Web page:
With all the hub-bub recently about Graham v. Florida, I thought I should blog it. Spoke with a client today that retained an attorney I work for. Her son is one of the few inmates (7 total per media reports) in Iowa that is affected by the case. It is a very positive outlook for kids that committed crimes before they could really experience life and make adult decisions based on those experiences.
Here is an excerpt from the case:
Petitioner Graham was 16 when he committed armed burglary and another crime. Under a plea agreement, the Florida trial court sen-tenced Graham to probation and withheld adjudication of guilt. Sub-sequently, the trial court found that Graham had violated the termsof his probation by committing additional crimes. The trial court ad-judicated Graham guilty of the earlier charges, revoked his proba-tion, and sentenced him to life in prison for the burglary. Because Florida has abolished its parole system, the life sentence left Graham no possibility of release except executive clemency. He challenged his sentence under the Eighth Amendment’s Cruel and Unusual Pun-ishments Clause, but the State First District Court of Appeal af-firmed.
Held: The Clause does not permit a juvenile offender to be sentenced to life in prison without parole for a nonhomicide crime.
(a) Embodied in the cruel and unusual punishments ban is the “precept . . . that punishment for crime should be graduated and pro-portioned to [the] offense.” Weems v. United States, 217 U. S. 349, 367. The Court’s cases implementing the proportionality standardfall within two general classifications. In cases of the first type, theCourt has considered all the circumstances to determine whether the length of a term-of-years sentence is unconstitutionally excessive fora particular defendant’s crime. The second classification comprisescases in which the Court has applied certain categorical rules againstthe death penalty. In a subset of such cases considering the nature of the offense, the Court has concluded that capital punishment is im-permissible for nonhomicide crimes against individuals. E.g., Ken-nedy v. Louisiana, 554 U. S. ___, ___. In a second subset, cases turn-ing on the offender’s characteristics, the Court has prohibited death for defendants who committed their crimes before age 18, Roper v. Simmons, 543 U. S. 551, or whose intellectual functioning is in a low range, Atkins v. Virginia, 536 U. S. 304. In cases involving categori-cal rules, the Court first considers “objective indicia of society’s stan-dards, as expressed in legislative enactments and state practice” to determine whether there is a national consensus against the sentenc-ing practice at issue. Roper, supra, at 563. Next, looking to “thestandards elaborated by controlling precedents and by the Court’sown understanding and interpretation of the Eighth Amendment’s text, history, meaning, and purpose,” Kennedy, supra, at ___, the Court determines in the exercise of its own independent judgment whether the punishment in question violates the Constitution, Roper, supra, at 564. Because this case implicates a particular type of sen-tence as it applies to an entire class of offenders who have committeda range of crimes, the appropriate analysis is the categorical ap-proach used in Atkins, Roper, and Kennedy.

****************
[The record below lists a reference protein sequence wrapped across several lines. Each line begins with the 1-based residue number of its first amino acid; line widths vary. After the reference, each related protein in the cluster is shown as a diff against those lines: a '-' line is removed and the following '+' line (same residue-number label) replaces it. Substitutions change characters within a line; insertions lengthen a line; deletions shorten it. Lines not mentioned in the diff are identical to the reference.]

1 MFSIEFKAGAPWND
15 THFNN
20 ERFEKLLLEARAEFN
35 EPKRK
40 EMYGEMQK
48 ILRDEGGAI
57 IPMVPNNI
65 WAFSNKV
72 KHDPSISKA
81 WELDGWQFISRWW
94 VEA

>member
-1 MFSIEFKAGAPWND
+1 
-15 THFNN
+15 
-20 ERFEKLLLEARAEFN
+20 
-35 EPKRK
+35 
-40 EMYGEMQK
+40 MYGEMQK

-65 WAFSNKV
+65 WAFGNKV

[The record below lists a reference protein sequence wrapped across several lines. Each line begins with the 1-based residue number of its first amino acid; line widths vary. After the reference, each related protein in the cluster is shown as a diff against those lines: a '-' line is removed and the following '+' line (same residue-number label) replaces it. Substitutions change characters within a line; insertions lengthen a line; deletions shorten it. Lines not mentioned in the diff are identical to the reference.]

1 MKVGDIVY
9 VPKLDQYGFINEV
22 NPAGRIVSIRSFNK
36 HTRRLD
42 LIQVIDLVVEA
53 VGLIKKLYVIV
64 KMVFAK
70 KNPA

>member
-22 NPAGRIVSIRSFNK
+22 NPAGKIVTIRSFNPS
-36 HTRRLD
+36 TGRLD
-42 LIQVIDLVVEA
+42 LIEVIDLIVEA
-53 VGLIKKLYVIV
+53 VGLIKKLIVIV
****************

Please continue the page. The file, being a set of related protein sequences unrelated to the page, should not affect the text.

(b) Application of the foregoing approach convinces the Court thatthe sentencing practice at issue is unconstitutional.
The basic tenet of this case is that if the defendant is under 18 years of age a sentence of more than fifty years (in most jurisdictions) cannot be applied. The sentence must also be paroleable in some fashion.
The nature of the issue is one of Cruel and Unusual punishment which is prohibited by the Eighth Amendment.
Good news for juvenile offenders. A thumbs up to the US S Ct for this one.
The bad part of this decision is that alot of families on both sides will be going through the same emotional breakdowns that came with the guilty pleas and trials that convicted their children. It is hard for those that lost loved ones to the crimes as well as those whose loved ones are incarcerated without hope of release. Now that the light of hope shines, those emotions will flare again.
To all of you who experience it, just take it one step at a time.
To those of you who may have a loved one affected by the decision, feel free to drop me an email for referral to a very good PCR attorney who can assist with motioning the court for relief.